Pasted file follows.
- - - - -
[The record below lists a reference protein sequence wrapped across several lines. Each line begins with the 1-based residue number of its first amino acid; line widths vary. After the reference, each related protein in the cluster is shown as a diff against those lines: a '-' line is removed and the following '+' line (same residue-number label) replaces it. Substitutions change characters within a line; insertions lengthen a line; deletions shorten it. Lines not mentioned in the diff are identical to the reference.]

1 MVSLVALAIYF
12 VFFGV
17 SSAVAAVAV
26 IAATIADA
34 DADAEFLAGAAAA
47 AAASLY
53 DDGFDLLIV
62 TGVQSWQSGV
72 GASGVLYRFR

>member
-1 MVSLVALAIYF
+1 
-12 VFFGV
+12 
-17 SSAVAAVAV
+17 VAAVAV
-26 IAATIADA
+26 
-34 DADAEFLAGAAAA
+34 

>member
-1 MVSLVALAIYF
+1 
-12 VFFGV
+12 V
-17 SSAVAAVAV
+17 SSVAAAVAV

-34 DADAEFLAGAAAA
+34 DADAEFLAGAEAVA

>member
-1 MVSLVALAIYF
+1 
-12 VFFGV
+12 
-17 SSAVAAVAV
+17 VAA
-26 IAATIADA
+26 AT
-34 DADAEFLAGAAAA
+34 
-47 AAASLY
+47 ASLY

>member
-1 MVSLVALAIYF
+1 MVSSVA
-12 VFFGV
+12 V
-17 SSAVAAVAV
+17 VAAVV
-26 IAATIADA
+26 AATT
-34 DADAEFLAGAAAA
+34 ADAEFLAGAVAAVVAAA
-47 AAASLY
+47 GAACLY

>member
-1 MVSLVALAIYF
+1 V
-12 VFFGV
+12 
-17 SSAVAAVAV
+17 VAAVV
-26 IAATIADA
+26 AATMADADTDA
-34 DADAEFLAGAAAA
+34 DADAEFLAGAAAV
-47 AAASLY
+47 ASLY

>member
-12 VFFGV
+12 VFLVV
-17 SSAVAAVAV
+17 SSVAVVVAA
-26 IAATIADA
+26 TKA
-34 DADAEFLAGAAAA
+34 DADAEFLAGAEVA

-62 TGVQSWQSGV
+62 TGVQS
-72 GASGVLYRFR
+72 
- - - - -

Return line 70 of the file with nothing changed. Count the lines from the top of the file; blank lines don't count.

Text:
>member